10:00 AM 45 mL NaP + 1 L water (first booster)
02:00 PM 30 mL NaP + 1 L water (second booster)
4:30 PM 10 mg Bisacodyl (suppository)

First booster was administered after capsule exit from stomach. PEG, polyethylene glycol; NaP, sodium-phosphate.

Table 2.
Sensitivity and Specificity of Colon Capsule Endoscopy for Polyp Detection
Study Type of colon capsule No. of patients Outcome measurement Sensitivity (%) Specificity (%)
Eliakim et al. (2006) [5] CCE-1 84 Polyps ≥ 6 mm in size or ≥3 in number, Per-patient analysis 50 83
Schoofs et al. (2006) [11] CCE-1 36 Polyps ≥ 6 mm in size or ≥3 in number, Per-patient analysis 77 70
Van Gossum et al. (2009) [10] CCE-1 320 Polyp ≥6 mm, Per-patient analysis 64 84
Advanced adenoma ≥6 mm, Per-patient analysis 73 79
Polyp ≥6 mm, Per-patient analysis 74 74
Eliakim et al. (2009) [6] CCE-2 98 Any polyp, Per-patient analysis 44 53
Polyp ≥6 mm, Per-patient analysis 89 76
Polyp ≥10 mm, Per-patient analysis 88 89
Gay et al. (2010) [14] CCE-1 126 Colonoscopy results 87.5 76
Sacher-Huvelin et al. (2010) [35] CCE-1 545 Polyp ≥6 mm, Per-patient analysis 39 88
Spada et al. (2011) [38] CCE-2 109 Polyp ≥6 mm, Per-patient analysis 84 64
Rondonotti et al. (2014) [30] CCE-2 50 Polyp ≥6 mm, Per-patient analysis, 88.2 87.8
Rex et al. (2015) [40] CCE-2 695 Polyp ≥6 mm, Per-patient analysis 81 93
Polyp ≥10 mm, Per-patient analysis 80 97
Saito et al. (2015) [41] CCE-2 66 Polyp ≥6 mm or any other lesion warranting endoscopic or surgical treatment
Per-patient analysis 94.0 -
Per-polyp analysis 86.6 -
Brechmann et al. (2016) [36] CCE-1 50 Any polyps, Per-polyp analysis 65 76
Igawa et al. (2017) [42] CCE-2 30 Laterally spreading tumors Per-polyp analysis 81 100
Alvarez-Urturi et al. (2017) [37] CCE-1 53 Advanced adenomas, Per-polyp analysis 100 98
Any polyp, Per-patient analysis 87 97
Ota et al. (2017) [43] CCE-2 21 Advanced colorectal cancer
Per-patient analysis 85 -
Per-polyp analysis 81 -
Parodi et al. (2018) [44] CCE-2 177 Any polyp ≥6 mm, Per-patient analysis 91 95
Any polyp ≥10 mm, Per-patient analysis 89 95

CCE-1, first generation colon capsule endoscopy; CCE-2, second generation colon capsule endoscopy.

Table 3.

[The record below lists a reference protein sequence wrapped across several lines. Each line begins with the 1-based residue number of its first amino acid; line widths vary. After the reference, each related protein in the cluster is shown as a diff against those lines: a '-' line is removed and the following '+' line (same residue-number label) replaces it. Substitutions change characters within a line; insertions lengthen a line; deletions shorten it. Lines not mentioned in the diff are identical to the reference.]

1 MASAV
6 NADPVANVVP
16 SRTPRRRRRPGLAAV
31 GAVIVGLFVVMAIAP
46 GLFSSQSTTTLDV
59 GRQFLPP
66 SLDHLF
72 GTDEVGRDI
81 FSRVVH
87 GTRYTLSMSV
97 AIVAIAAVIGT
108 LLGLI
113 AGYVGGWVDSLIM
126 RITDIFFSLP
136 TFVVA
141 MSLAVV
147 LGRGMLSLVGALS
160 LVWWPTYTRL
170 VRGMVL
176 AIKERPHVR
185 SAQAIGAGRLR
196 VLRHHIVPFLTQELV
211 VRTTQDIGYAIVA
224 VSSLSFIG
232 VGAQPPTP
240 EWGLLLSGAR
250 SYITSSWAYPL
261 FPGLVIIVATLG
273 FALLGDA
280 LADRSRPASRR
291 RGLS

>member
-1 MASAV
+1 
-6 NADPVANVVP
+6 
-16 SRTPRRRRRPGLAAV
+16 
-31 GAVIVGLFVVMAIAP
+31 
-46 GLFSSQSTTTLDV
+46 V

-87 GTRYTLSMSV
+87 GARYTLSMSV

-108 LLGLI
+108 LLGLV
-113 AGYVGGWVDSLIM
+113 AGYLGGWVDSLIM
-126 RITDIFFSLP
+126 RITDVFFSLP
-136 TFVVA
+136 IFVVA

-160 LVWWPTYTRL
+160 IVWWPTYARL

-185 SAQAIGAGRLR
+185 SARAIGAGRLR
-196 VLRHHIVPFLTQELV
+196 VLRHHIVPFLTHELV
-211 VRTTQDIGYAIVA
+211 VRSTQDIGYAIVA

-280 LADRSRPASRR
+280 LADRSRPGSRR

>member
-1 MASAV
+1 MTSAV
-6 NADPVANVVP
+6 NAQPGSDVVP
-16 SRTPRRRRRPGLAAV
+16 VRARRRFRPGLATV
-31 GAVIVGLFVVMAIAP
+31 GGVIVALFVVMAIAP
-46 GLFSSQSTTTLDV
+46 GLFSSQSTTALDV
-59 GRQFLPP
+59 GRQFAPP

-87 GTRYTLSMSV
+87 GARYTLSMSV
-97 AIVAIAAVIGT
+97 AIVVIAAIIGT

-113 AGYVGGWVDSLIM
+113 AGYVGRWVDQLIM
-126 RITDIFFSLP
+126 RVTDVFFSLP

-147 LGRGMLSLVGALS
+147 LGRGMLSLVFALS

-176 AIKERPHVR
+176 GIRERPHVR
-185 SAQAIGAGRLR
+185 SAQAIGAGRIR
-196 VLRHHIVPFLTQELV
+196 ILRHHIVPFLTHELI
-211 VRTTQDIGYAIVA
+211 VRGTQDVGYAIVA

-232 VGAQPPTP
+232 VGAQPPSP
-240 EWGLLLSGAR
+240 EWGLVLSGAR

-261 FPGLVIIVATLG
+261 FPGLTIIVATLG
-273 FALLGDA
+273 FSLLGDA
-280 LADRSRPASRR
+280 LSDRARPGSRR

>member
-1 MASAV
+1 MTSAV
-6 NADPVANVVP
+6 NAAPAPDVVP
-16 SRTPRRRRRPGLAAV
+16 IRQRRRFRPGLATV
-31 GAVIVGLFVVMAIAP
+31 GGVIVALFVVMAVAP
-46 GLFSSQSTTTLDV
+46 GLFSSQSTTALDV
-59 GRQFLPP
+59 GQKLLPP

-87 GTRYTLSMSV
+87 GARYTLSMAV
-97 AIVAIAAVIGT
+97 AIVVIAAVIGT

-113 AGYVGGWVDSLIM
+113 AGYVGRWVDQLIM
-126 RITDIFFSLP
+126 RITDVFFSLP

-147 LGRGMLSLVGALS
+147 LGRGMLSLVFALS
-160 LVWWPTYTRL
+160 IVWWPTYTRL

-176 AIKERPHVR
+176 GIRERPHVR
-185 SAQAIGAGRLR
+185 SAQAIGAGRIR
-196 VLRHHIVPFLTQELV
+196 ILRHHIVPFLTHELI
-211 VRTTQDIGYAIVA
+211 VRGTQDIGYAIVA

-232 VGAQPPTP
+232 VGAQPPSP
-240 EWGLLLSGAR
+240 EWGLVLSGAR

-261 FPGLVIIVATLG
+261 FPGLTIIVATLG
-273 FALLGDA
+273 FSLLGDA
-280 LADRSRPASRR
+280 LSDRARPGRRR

Outcome of Colon Capsule Endoscopy Compared with Ileo-Colonoscopy in Patients with Inflammatory Bowel Diseases
Study Type of colon capsule No. of patients Outcome measurement Results of CCE
Ulcerative colitis
 Sung et al. (2012) [46] CCE-1 96 Colonic inflammation (defined as the presence of ulcers, erythema, erosions, edema, exudates in mucosa) Sensitivity, 89% (95% CI, 80–95);
Specificity, 75% (95% CI, 51–90);
PPV, 93% (95% CI, 84–97);
NPV, 65% (95% CI, 43–83)
 Meister et al. (2013) [47] CCE-1 13 Modified Rachmilewitz score Colonoscopy group: 7.3±2.9
CCE group: 4.8±3.4
 Ye et al. (2013) [48] CCE-1 26 Extent of mucosal damage, inflammatory lesions Correlation: severity (κ=0.751, p<0.001), extent (κ=0.522, p<0.001)
 Hosoe et al. (2013) [56] CCE-2 40 Matts score Strong correlation (average rho = 0.797)
 Oliva et al. (2014) [50] CCE-2 30 (pediatric ulcerative colitis) Modified Matts score Sensitivity, 96% (95% CI, 79–99);
Specificity, 100% (95% CI, 85–100);
PPV, 100% (95% CI, 85–100);
NPV, 85% (95% CI, 49–97)
Shi et al. (2017) [49] CCE-2 108 Mayo endoscopic subscore, UCEIS Per-patient analysis: ICC for Mayo endoscopic subscore, 0.69 (95% CI, 0.46–0.81), ICC for UCEIS, 0.64 (95% CI, 0.38–0.78)

Crohn’s disease
 D’Haens et al. (2015) [51] CCE-2 40 CDEIS ICC of CDEIS, 0.65 (95% CI, 0.43–0.80)
 Oliva et al. (2016) [52] CCE-2 38 Active inflammation: colon, CDEIS >3; small bowel, Lew-is score ≥135) Colon: sensitivity, 89%, specificity, 100%; PPV, 100%; NPV, 91%, Small bowel: sensitivity, 90%, specificity, 94%, PPV, 95%; NPV, 90%, entire GI tract: sensitivity, 89%, specificity, 92%, PPV, 96%; NPV, 79%
 Niv et al. (2018) [53] CCE-2 10 Capsule endoscopy Crohn’s disease activity Index Kendall’s coefficients for the small bowel (0.85, p<0.001) and for the whole intestine (0.77, p<0.001)
 Leighton et al. (2017) [54] SBC 66 Lesions indicative of active Crohn’s disease (aphthous ulcers, ulcers other than aphthous-type, bleeding, or inflammatory stricture) Per-patients analysis for diagnostic yield: SBC, 83.3% vs. ileo-colonoscopy, 69.7%; active lesions were detected in both (n=43), SBC only (n=12), and ileocolonoscopy only (n=3)

CCE-1, first generation colon capsule endoscopy; CCE-2, second generation colon capsule endoscopy; CI, confidence interval; PPV, positive predictive value; NPV, negative predictive value; ICC, intraclass correlation coefficient; UCEIS, ulcerative colitis endoscopic index of severity; CDEIS, Crohn’s disease endoscopic index of severity; GI, gastrointestinal; SBC, small-bowel colon capsule.

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      Recent Advance in Colon Capsule Endoscopy: What’s New?
      Clin Endosc. 2018;51(4):334-343.   Published online July 31, 2018